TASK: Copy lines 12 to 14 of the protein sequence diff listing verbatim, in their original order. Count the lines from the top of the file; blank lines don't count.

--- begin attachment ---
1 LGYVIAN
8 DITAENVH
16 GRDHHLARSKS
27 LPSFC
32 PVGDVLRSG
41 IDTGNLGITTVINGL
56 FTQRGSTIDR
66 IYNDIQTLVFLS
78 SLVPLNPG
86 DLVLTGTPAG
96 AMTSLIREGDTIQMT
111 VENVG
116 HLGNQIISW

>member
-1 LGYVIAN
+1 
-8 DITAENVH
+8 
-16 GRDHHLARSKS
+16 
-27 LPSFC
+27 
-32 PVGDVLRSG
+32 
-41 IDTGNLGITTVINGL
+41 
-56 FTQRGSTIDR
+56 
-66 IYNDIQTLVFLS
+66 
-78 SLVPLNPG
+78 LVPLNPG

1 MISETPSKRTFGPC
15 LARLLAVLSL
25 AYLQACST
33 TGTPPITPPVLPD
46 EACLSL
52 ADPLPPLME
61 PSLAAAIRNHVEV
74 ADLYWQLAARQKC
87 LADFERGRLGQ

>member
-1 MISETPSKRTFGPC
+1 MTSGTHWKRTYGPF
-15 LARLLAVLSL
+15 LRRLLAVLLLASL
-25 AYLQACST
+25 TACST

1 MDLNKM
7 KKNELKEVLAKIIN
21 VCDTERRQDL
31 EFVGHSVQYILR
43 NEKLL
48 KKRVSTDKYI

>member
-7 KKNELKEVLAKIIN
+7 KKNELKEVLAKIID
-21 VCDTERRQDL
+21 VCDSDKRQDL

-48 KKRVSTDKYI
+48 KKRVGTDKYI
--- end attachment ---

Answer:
111 VENVG
116 HLGNQIISW

>member